Yesterday, I finished Final Fantasy VII Remake. Today, I find myself wanting more, but only a little more. Maybe another 15-20 hours in and around Midgar, seeing the surrounding slums and deserts through the eyes of somebody who’s more relevant to the series’ larger machinations than ever? Something along those lines? I don’t know, just spitballing here.
Oh, I just described Crisis Core: Final Fantasy VII, a game that already exists. Good news for me. The 2007 action-RPG stars Cloud’s mentor in both life and hair, Zack Fair, and unlike so many other Final Fantasy VII spin-offs, it’s actually good! Or at least, I remember it being good. Maybe the me of now would enjoy it markedly less than the me of 13 years ago; I honestly don’t know, but I’d love to find out.
Just one problem: Crisis Core remains confined to the PlayStation Portable, a platform Sony ceased manufacturing in 2014. I have no idea where my old PSP is. I have not thought about my PSP in probably nine years. It is entirely possible that the last game I played on my PSP was, in fact, Crisis Core: Final Fantasy VII. Since the last time I remember having seen my PSP, I’ve moved to new apartments, cities, and states a total of seven times. On top of that, the PSP was a fragile machine. Wherever it is, mine is probably dead. RIP. RIPSP.
Buying a used PSP and copy of Crisis Core wouldn’t be that big of a hassle in the grand scheme of life, and emulation is always on the table, but neither of those are options for everybody, and we sadly do not live in a world where companies release source code to old games and allow their communities to steward them forward indefinitely. As such, I think you know where I’m going with this: It’s time for a remaster of Crisis Core—or at least a version of the original that runs on modern platforms. I’m not just saying this because I personally enjoyed Crisis Core, either. Unlike Dirge of Cerberus, a third-person shooter that should remain buried forever, and Before Crisis, a Japan-only mobile RPG whose events are lightly referenced in Remake, Crisis Core ties very directly into Final Fantasy VII Remake’s story.
Near the end of Remake, the player receives a handful of plot revelations that deviate significantly from the original Final Fantasy VII. In one, the game flashes directly back to the final scene of Crisis Core, in which Zack makes a defiant last stand against endless hordes of Shinra goons. In the original, he dies defending Cloud, who then proceeds to Midgar, Zack’s buster sword in tow, and attempts to fulfil his and Zack’s shared goal of becoming a mercenary.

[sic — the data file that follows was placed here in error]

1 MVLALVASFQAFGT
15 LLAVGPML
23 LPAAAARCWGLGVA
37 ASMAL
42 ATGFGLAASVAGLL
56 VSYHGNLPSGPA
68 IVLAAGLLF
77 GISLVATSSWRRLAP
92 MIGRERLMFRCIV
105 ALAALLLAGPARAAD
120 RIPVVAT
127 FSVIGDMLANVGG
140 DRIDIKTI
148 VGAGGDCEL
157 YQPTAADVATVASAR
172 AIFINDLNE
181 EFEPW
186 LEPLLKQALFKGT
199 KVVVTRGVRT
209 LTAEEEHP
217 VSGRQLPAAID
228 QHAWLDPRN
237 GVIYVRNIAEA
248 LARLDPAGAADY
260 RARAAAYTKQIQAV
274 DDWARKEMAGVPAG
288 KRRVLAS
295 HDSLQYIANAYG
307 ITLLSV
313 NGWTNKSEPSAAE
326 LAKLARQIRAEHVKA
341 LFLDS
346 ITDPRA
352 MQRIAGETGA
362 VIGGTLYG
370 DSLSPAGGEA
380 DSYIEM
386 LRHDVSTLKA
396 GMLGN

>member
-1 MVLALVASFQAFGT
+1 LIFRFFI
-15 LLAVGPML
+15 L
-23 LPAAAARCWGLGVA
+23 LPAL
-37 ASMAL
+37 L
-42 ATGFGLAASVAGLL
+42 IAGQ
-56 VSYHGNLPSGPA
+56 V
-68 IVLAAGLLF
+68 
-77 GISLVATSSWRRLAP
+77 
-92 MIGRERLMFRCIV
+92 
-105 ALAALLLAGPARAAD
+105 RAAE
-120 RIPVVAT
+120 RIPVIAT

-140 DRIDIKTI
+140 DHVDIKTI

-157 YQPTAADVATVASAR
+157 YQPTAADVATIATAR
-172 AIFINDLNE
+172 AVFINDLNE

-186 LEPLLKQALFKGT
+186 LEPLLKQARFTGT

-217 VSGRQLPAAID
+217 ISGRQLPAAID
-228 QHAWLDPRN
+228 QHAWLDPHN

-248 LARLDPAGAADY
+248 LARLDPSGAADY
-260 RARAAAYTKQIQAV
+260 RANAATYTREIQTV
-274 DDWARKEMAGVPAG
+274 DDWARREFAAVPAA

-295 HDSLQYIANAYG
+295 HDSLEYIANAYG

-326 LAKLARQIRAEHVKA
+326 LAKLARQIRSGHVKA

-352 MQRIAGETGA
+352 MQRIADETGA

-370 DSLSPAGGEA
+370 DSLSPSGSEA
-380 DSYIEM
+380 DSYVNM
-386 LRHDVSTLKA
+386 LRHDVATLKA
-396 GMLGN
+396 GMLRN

However, in Remake, Cloud, Aerith, Tifa, Barret, and Red XIII fight the Whispers—embodiments of fate itself—and win, altering the timeline. A couple scenes near the end of the game suggest that, in the new timeline, Zack survives his fateful encounter, carries Cloud to Midgar, and then disappears to whereabouts unknown. Presumably he will play a big role in the sequel to Remake, which Square Enix had better call Disc Two, because come on, it’s so obvious.
While Zack was integral to the plot of the original Final Fantasy VII, these particular scenes—evocative of Crisis Core, specifically—hit differently if you’ve played the Zack-focused PSP prequel. Zack is, for a variety of reasons, everything Cloud strives to be, but Crisis Core also reveals that he’s everything Cloud is not: upbeat, expressive, in touch with his feelings, kind of a goofball. He’s a fun character, and his death in Crisis Core is one of the most memorable I’ve encountered in a JRPG, making creative use of the game’s off-kilter battle system to play back a selection of the unsung hero’s triumphs and regrets. Seeing him survive had a more powerful impact on me than many of Remake’s other pivotal ending moments. I’d love for other players to be able to have that connection to Zack—or, for those like Kotaku’s own Ian Walker, whose intro to FFVII was Remake, to even have the faintest grasp on who Zack is.
That only scratches the surface of Final Fantasy VII Remake moments that wouldn’t have made a ton of sense to me if I hadn’t played Crisis Core 13 years ago. It’s also just a fun game, with a slot-machine-inspired battle system that still strikes me as impressively clever all these years later. I’d love to relive it, especially given that we’ll probably end up waiting at least a few years until Final Fantasy VII Remake Disc Two comes out. So come on, Square Enix: A little Crisis Core re-release? As a treat?